In 2018, Mind surveyed more than 44,000 employees across upwards of 100 employers for our annual Workplace wellbeing index. We found that the key drivers for mental health were not just things like pace of work, workload and the physical environment, but motivation and relationships with managers. Employees need to feel that their contribution is valued, and be able to see how the work they do supports the overarching aims of their employer.
Mind works with employers of different sizes and sectors to help them create mentally healthy workplaces for all staff, including those with mental health problems. As part of the Workplace wellbeing index, we help employers identify any gaps in their provision and highlight the work-related causes of stress and poor mental health that need to be addressed. We also encourage employers to put in place effective ways of working to promote wellness. Offering things like flexible working hours and regular meetings with managers, for example, can benefit the whole workforce, especially if these catch-ups include timely feedback and praise.
Employers that prioritise staff wellbeing report having more motivated, loyal staff, who are less likely to need time off sick or leave the organisation altogether. Recognising and rewarding staff is just one way to show employees their contribution is valued, and needs to be one part of a comprehensive approach to staff wellbeing.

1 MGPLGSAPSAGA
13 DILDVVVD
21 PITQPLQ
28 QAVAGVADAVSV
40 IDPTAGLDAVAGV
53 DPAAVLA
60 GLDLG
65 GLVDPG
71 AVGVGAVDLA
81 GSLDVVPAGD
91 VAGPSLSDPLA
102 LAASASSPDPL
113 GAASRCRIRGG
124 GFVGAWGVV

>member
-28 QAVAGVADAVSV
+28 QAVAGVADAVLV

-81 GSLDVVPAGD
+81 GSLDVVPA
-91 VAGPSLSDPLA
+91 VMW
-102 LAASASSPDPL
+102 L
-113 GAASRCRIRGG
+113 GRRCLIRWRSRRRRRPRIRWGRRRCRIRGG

Employers also need to remember they have a legal duty to support disabled employees under the Equality Act 2010. A Mind survey of more than 1,700 people with mental health problems, published in December 2019, found that more than two-fifths (44%) of respondents did not know their conditions could legally be classed as a disability. This means people are missing out on important workplace rights and protections, including reasonable adjustments: changes to things like working hours, roles and responsibilities to help support them to thrive in their roles.
Mind is calling on the incoming government to make sure the legislation protecting disabled people at work is fit for purpose, and that a disability is clearly defined.
Emma Mamo is head of workplace wellbeing at Mind